In praise of potholes – thank you Andrew

I’ve struggled this month to find something to say that could be entertaining. Austerity and recession and sustainability and depression and general scandal have made me take to my bed for most of January.

BUT then!  Andrew White (he of ‘so tall his hair goes frizzy when we have  cloud on Abdulskop – and- did you see that picture in last month’s Sentinel where everybody else was standing in a lei water ditch’… oh and that ‘uniform fetish!!’ ) sorry I digress.

Where was I? Ha… yes – Andrew planted the seed, at the Lodge on Burn’s Night (an excellent concert by Steve Newman and Ashish Roshi), when he commented on ‘the irony that – the people filling in the potholes were also the people building speed bumps’

Oh yes – the best speed retardant is a pothole – soooo – it must be cheaper to dig the opposite of speed bumps, that is – a sunk depression (that word again), holes (potholes) – slaggat – literally a sink hole – slow gate. So why are speed bumps called speed bumps when they are actually slow(ing) bumps?

We could save a shed load of backhanders if we paid a contractor to dig new potholes – preferably adjacent to stop-streets and then erected a sign, warning of the said mentioned item. A dip in the road causes just the same damage as rise in the road. Yeh that’s it.. (light bulb moment)  all we have to do is erect signs saying ‘beware potholes‘  adjacent to .. err potholes and accident black spots  and  traffic calming will be the immediate effect. Hang on a mo.’…  I’ve just realised that’s exactly what ‘they’ do and have done for as long as I can remember the slaggats are never mended once the Gevaar Slaggat sign goes up.

When I first came to SA the only Afrikaans words I knew were Slaggat and Slegs only (I often wondered what a sleg was and why traffic lanes were reserved for them). Yes in 1973 there were slaggats everywhere and there were signs for them too and now 40 years on, all ‘they’ seem to have done is replace the signs once they become so bullet riddled to be unreadable. There is a pothole – I mean slaggat, on the M7 near Durban that has been there so long it now has National Heritage status and its own visitor’s centre. They were also going to rename Potchefstroom to Potholechefstroom  before discovering that ‘potholeche’ is something very rude in Zulu. And… did you know that Mthata is the Xhosa word for ‘beware pothole’? AND KwaSlaggatNatal was a close second for Natal’s name in the new South Africa.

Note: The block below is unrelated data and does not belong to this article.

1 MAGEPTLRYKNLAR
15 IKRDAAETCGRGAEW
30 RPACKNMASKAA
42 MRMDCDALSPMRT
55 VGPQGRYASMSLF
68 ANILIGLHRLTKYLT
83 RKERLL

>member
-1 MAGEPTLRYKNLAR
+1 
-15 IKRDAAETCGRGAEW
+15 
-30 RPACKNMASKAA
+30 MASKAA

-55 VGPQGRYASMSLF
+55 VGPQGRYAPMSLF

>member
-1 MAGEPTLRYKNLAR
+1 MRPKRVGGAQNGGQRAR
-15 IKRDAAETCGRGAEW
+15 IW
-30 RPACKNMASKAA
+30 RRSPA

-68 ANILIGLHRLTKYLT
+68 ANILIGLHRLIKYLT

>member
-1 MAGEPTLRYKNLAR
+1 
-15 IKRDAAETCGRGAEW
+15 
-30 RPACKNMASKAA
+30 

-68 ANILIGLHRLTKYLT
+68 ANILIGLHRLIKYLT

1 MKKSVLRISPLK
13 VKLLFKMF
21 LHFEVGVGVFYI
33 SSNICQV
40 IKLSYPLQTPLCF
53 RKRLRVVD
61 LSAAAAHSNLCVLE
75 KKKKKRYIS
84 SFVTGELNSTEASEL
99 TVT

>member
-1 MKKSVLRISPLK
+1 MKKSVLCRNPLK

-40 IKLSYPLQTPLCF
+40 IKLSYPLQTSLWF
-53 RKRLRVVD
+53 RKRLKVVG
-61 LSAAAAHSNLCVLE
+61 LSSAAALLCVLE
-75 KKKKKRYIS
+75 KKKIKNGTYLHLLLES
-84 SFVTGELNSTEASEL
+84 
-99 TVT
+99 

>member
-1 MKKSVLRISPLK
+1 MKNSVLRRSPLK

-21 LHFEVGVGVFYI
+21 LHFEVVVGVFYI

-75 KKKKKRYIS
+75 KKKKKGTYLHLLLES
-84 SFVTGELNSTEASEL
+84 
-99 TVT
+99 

Enough of my ramblings – I’m going to cut it short this month and hope that the dawn of this year heralds an end to all the talk of doom and gloom. My New Year resolution is to never again to use the words ‘austerity measures’.  There’s still injustice and corruption and the abuse of power to have a rant about so I won’t be at a loss for conversation topics.

I leave you this month with a picture of the sun rise over the East Riviersonderend range on the morning of the 13th of January. Despite the uplifting nature of the photograph I still see slaggats in those cloud formations so I am going to travel slowly and calmly this year. I will roll with the blows, speak well of the good, debunk pomposity, avoid the bad and drive round slaggats. I Might even write a poem ‘Beware the slaggats of adversity ………’ might even attempt it in Afrikaans… ‘pasop vir die slaggate van benoudheid’

Thank you Andrew.

About brian

engineer; musician; artist; plumber; vine grower; wine maker
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